New guidelines for creating strong passwords

New guidelines for creating strong passwords

The US National Institute of Standards and Technology (NIST) has issued new guidelines for password security that turn accepted wisdom about creating long strings of letters, numbers and symbols on its head.

Details

NIST, a non-regulatory federal agency within the US Department of Commerce, issued the original advice in 2003 that became the global standard for password security. But it now says the advice led people to create predictably ‘complex’ passwords in a bid to remember them, which made them more vulnerable to hackers.

A former employee who has since retired said there just wasn’t enough real-word data available at the time.

Key changes in NIST’s new digital identity guidelines include:

  • Don’t arbitrarily mix letters, numbers and symbols to make a password. Instead, create passwords that are more memorable.
  • Single dictionary words, the user’s street address or numeric sequences such as 1234567 should be banned.
  • Organisations should screen the strength of their passwords against those used in cybercriminal dictionary attacks; a method of breaking into a password-protected computer or server by systematically entering every word in a dictionary as a password.
  • Stop frequently changing passwords, for example each month, as it leads to poor passwords being created.

What’s new ?

What are the major differences between current received wisdom about “secure passwords” and what NIST is now recommending?

Some of the recommendations you can probably guess; others may surprise you.

We’ll start with the things you should do.

  • Favour the user. To begin with, make your password policies user friendly and put the burden on the verifier when possible. In other words, we need to stop asking users to do things that aren’t actually improving security. Much research has gone into the efficacy of many of our so-called “best practices” and it turns out they don’t help enough to be worth the pain they cause.
  • Size matters. At least it does when it comes to passwords. NIST’s new guidelines say you need a minimum of 8 characters. (That’s not a maximum minimum – you can increase the minimum password length for more sensitive accounts.) Better yet, NIST says you should allow a maximum length of at least 64, so no more “Sorry, your password can’t be longer than 16 characters.”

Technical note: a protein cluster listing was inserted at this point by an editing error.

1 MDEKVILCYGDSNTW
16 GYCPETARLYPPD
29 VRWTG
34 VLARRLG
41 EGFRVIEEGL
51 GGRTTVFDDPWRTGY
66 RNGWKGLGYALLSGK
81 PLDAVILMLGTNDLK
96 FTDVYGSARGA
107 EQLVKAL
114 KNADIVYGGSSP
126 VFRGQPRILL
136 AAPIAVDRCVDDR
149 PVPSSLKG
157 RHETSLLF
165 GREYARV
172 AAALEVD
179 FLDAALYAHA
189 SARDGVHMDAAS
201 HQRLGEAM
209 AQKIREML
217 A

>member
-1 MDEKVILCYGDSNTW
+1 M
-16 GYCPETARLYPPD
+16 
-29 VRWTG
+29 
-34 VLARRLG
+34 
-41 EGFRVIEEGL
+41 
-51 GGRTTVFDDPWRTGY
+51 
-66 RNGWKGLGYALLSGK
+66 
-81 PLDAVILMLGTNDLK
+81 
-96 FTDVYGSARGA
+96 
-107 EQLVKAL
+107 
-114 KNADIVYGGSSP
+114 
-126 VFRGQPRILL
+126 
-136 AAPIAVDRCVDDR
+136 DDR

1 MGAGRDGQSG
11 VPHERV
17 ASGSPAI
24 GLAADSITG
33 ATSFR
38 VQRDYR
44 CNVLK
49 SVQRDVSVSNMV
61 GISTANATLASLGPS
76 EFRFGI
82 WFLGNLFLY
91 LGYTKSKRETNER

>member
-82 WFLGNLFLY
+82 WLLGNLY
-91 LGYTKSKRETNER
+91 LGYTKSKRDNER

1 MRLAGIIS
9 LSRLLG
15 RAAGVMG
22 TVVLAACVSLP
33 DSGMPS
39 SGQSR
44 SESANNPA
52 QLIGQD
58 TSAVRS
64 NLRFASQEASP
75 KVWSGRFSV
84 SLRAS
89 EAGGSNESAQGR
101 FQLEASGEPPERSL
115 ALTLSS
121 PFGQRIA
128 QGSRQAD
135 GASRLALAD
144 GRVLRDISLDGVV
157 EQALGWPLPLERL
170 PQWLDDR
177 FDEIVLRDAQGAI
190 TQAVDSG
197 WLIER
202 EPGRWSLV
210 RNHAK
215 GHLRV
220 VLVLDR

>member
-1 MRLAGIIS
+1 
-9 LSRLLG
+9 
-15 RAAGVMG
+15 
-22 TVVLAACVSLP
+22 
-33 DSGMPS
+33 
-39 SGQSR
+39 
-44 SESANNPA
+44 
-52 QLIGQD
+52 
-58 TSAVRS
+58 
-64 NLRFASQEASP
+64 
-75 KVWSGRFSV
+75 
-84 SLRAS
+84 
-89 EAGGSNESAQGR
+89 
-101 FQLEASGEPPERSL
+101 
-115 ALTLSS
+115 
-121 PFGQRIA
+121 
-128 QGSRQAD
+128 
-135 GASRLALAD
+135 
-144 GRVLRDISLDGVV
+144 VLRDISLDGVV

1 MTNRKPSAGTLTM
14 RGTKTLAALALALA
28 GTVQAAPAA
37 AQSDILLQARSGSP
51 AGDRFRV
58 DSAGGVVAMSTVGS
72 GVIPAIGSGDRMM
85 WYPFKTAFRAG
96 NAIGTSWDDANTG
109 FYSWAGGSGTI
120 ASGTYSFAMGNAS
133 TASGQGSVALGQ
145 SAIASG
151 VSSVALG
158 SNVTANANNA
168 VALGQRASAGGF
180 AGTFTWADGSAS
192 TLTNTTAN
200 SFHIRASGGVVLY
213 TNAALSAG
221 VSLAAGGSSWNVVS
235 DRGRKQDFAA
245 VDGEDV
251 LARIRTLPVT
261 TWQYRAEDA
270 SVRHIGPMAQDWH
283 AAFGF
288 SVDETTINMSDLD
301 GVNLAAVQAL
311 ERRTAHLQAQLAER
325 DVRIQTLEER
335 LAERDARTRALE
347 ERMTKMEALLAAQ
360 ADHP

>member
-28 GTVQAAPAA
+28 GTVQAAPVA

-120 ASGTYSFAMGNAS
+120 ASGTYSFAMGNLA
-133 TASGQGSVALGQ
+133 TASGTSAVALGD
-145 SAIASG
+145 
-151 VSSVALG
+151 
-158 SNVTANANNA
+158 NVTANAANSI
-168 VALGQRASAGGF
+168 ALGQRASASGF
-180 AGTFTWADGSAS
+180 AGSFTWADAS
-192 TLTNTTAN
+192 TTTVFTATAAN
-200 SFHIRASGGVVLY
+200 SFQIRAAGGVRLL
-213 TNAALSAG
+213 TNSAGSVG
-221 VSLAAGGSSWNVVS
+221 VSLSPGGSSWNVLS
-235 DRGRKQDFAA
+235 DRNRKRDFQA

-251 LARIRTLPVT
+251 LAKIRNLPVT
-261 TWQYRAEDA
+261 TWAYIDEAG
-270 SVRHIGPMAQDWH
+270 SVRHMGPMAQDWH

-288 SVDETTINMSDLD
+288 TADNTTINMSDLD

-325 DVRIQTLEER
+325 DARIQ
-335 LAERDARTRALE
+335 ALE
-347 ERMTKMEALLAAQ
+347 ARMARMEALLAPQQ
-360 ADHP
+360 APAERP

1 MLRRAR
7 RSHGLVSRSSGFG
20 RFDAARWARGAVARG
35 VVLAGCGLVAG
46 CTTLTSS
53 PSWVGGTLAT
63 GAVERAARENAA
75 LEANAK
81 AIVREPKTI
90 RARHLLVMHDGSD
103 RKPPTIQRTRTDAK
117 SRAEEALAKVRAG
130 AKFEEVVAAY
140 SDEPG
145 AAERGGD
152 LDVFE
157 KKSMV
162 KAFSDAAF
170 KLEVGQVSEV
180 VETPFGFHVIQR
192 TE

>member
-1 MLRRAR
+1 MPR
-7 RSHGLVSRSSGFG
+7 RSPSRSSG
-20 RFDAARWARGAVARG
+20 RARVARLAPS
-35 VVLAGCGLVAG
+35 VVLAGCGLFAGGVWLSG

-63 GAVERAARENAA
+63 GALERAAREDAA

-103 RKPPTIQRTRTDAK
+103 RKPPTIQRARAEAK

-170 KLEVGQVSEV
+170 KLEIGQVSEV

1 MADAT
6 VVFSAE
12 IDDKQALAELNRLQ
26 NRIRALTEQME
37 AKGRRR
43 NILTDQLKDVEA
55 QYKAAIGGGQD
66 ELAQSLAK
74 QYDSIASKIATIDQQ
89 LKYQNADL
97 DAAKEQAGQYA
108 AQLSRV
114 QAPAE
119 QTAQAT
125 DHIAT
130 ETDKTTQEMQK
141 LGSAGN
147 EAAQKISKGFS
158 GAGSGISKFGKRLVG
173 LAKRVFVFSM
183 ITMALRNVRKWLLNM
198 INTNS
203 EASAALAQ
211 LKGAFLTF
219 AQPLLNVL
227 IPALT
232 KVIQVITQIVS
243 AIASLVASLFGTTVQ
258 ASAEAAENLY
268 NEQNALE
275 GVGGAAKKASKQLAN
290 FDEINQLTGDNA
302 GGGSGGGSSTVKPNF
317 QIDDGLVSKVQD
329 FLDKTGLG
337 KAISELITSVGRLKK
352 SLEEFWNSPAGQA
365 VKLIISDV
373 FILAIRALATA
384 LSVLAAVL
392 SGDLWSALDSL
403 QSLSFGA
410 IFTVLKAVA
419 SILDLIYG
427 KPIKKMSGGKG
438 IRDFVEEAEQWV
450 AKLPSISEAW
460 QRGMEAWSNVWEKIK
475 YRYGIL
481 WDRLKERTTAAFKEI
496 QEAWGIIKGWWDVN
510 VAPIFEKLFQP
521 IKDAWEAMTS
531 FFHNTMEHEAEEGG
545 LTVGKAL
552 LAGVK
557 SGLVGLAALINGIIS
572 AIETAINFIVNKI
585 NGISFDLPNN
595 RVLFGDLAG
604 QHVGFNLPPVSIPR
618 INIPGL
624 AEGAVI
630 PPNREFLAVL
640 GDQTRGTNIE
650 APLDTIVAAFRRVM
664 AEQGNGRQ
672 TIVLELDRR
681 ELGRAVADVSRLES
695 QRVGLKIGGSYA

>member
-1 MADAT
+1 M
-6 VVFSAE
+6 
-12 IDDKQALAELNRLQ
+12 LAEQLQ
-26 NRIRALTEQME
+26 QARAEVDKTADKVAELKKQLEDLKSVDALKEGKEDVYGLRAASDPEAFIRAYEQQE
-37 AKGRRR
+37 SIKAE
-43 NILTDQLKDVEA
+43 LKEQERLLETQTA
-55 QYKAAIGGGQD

• Check new passwords against a dictionary of known-bad choices. You don’t want to let people use ChangeMe, thisisapassword, GoCowboys, and so on. More research needs to be done into how to choose and use your “banned list,” but Jim Fenton thinks that 100,000 entries is a good starting point.

The don’ts

Now for all the things you shouldn’t do.

  • No composition rules. What this means is, no more rules that force you to use particular characters or combinations, like those daunting conditions on some password reset pages that say, “Your password must contain one lowercase letter, one uppercase letter, one number, four symbols but not &%#@_, and the surname of at least one astronaut.” Let people choose freely, and encourage longer phrases instead of hard-to-remember passwords or illusory complexity such as pA55w+rd.
  • No password hints. None. If I wanted people have a better chance at guessing my password, I’d write it on a note attached to my screen. People set password hints like rhymes with assword when you allow hints.
  • Knowledge-based authentication (KBA) is out. KBA is when a site says, “Pick from a list of questions – Where did you attend high school? What’s your favourite football team? – and tell us the answer in case we ever need to check that it’s you.”
  • No more expiration without reason. This is my favourite piece of advice: If we want users to comply and choose long, hard-to-guess passwords, we shouldn’t make them change those passwords unnecessarily. The only time passwords should be reset is when they are forgotten, if they have been phished, or if you think (or know) that your password database has been stolen and could therefore be subjected to an offline brute-force attack.

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